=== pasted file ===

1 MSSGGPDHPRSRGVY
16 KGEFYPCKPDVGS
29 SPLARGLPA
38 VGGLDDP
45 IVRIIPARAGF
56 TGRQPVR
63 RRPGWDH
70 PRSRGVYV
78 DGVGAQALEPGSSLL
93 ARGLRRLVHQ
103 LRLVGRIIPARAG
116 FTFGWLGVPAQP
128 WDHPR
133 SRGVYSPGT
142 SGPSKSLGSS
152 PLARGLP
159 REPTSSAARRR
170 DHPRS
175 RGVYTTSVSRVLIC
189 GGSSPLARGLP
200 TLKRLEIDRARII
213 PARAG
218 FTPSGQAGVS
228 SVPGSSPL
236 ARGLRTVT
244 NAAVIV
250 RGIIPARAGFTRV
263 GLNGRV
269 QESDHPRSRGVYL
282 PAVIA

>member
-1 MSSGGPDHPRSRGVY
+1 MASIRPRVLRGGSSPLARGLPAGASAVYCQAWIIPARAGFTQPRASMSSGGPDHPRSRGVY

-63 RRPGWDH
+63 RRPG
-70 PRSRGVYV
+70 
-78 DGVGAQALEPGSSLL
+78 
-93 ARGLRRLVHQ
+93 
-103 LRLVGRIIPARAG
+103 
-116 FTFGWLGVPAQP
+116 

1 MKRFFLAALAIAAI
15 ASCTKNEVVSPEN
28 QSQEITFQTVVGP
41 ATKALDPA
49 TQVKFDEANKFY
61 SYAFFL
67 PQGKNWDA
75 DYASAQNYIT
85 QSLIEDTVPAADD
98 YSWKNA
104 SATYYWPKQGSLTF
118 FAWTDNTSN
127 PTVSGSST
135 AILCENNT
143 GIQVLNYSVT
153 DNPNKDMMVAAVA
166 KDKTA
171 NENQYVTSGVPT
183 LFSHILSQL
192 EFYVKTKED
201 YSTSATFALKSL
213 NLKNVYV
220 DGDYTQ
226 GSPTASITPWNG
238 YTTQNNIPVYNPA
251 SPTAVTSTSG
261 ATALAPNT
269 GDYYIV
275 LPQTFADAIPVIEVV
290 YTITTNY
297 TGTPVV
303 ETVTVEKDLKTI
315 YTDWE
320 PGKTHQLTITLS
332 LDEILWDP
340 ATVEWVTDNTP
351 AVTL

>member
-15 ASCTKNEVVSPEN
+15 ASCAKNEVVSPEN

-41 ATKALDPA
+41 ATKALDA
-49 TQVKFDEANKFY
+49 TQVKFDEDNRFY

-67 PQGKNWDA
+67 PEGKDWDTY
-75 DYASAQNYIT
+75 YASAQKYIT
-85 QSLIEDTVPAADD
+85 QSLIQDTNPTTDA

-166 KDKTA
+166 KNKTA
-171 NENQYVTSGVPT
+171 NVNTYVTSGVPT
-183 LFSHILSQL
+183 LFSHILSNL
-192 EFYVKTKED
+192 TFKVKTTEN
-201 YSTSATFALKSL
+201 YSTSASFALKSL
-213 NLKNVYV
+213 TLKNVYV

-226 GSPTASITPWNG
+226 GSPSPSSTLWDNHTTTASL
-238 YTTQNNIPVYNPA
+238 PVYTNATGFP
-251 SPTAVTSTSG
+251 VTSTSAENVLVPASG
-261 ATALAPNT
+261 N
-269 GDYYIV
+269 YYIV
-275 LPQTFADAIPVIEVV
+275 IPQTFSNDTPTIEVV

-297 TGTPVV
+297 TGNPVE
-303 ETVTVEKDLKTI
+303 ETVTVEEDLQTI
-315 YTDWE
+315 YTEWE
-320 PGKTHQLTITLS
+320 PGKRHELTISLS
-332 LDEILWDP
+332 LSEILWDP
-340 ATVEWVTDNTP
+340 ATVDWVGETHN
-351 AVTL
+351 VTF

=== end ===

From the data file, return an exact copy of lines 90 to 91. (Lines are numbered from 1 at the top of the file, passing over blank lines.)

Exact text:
-67 PQGKNWDA
+67 PEGKDWDTY